Union Budget 2021: Although the central government had first decided to cut down on the printing of hard copies of the Budget in 2016-17 in a bid to go green, this will be for the first time when printing could be stopped altogether.
Union Budget 2021-22: For the first time in independent India, the Budget for FY22 will go “paperless”, as the government intends to refrain from printing the copies in the wake of the safety issues posed by the Covid-19 pandemic, an official source told FE.
Still, the government will likely undertake the traditional “halwa ceremony” that takes place every year before the printing of the Budget copies, said the source. Apart from the finance minister, the minister of state for finance and top bureaucrats in the ministry, this ceremony is usually attended by all the people involved in the Budget-making and printing process.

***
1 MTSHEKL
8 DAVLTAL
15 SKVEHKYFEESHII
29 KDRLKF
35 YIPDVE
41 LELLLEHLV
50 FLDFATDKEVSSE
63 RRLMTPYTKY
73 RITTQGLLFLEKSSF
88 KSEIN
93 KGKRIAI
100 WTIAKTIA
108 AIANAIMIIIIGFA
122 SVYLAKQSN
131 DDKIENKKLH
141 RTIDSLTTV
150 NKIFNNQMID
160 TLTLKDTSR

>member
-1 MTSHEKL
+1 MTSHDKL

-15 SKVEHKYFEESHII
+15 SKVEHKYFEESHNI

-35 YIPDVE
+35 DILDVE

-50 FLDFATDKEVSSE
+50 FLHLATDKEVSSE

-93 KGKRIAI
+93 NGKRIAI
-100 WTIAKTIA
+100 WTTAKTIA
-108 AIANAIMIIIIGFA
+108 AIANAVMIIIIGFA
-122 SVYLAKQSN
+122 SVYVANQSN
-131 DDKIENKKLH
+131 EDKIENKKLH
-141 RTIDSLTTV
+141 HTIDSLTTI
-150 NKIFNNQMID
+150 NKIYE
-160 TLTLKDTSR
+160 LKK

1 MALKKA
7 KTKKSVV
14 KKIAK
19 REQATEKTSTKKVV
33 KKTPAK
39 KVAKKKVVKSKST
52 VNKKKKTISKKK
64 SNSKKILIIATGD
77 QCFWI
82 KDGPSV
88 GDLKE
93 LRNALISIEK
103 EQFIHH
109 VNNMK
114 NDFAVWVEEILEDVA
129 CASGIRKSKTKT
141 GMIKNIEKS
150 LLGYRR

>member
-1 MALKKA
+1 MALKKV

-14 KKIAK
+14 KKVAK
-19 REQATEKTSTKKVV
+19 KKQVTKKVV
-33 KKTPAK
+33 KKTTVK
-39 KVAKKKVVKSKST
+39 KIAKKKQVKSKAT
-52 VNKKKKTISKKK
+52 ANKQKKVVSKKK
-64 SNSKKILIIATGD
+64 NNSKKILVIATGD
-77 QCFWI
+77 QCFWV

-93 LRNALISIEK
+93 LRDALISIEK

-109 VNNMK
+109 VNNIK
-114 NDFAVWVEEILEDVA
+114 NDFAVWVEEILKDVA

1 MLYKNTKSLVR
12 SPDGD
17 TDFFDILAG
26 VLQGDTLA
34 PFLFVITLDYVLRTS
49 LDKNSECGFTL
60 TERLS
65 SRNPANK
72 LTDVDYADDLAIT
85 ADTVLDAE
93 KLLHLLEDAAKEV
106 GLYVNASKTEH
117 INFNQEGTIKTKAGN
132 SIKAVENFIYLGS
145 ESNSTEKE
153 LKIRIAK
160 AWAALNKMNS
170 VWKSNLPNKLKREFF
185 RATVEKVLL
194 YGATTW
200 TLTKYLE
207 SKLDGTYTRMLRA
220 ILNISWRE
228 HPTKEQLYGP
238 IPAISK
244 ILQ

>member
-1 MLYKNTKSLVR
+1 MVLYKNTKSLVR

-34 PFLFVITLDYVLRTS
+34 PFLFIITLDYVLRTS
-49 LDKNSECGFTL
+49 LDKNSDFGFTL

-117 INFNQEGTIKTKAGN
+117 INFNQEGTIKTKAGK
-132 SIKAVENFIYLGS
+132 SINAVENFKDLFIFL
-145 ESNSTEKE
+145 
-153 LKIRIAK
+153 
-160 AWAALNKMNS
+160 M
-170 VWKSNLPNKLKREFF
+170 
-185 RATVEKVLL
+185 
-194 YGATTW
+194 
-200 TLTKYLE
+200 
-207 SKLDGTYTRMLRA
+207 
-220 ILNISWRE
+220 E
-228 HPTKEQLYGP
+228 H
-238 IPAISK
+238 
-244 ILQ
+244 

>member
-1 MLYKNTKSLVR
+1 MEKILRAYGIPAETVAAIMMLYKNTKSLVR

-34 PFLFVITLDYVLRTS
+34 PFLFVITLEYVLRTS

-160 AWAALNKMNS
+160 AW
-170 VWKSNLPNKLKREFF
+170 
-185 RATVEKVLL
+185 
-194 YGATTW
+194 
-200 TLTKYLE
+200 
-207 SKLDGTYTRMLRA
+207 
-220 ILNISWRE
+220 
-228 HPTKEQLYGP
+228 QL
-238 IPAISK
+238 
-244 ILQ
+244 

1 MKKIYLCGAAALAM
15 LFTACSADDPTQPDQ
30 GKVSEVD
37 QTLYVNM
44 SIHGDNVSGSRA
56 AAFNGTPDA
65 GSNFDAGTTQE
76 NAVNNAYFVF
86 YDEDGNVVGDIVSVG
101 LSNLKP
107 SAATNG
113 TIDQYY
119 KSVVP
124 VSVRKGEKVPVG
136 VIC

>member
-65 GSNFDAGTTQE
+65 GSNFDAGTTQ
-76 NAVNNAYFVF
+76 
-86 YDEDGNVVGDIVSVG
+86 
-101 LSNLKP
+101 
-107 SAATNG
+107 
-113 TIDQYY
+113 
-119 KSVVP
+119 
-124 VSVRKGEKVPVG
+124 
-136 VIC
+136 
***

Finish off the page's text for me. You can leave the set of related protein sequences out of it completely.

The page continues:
Although the central government had first decided to cut down on the printing of hard copies of the Budget in 2016-17 in a bid to go green, this will be for the first time when printing could be stopped altogether.
Over 100 people are usually required to stay for around a fortnight at the printing press in the basement of the North Block (which houses the finance ministry) until the Budget is presented. The pandemic has forced the government to consider halting this practice and look for alternatives, as it would be difficult to maintain social distancing in limited space. Budget documents are not printed outside for fear of compromising the secrecy around the proposals. However, the soft copies of the Budget will continue to be made available.
This year there will be no trucks loaded with Budget papers at the Parliament complex on the day of Budget, i.e; February 1. Similarly, the finance minister doesn’t need to carry either a bahi khata or a briefcase to carry the Budget documents. In 2019, finance minister Nirmala Sitharman abandoned the practice of carrying a leather briefcase and instead chose the more traditional bahi khata.